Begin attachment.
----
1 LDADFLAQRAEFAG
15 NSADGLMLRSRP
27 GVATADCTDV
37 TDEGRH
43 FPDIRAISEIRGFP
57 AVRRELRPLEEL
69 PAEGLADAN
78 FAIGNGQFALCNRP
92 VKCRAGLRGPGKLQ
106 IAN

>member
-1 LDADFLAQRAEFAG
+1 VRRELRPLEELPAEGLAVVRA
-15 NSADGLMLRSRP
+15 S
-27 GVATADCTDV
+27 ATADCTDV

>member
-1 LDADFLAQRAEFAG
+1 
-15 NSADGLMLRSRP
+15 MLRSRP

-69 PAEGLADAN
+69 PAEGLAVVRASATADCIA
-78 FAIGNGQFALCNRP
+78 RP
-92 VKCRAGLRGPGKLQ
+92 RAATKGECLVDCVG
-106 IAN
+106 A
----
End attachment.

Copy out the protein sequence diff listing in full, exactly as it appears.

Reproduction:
1 LDADFLAQRAEFAG
15 NSADGLMLRSRP
27 GVATADCTDV
37 TDEGRH
43 FPDIRAISEIRGFP
57 AVRRELRPLEEL
69 PAEGLADAN
78 FAIGNGQFALCNRP
92 VKCRAGLRGPGKLQ
106 IAN

>member
-1 LDADFLAQRAEFAG
+1 VRRELRPLEELPAEGLAVVRA
-15 NSADGLMLRSRP
+15 S
-27 GVATADCTDV
+27 ATADCTDV

>member
-1 LDADFLAQRAEFAG
+1 
-15 NSADGLMLRSRP
+15 MLRSRP

-69 PAEGLADAN
+69 PAEGLAVVRASATADCIA
-78 FAIGNGQFALCNRP
+78 RP
-92 VKCRAGLRGPGKLQ
+92 RAATKGECLVDCVG
-106 IAN
+106 A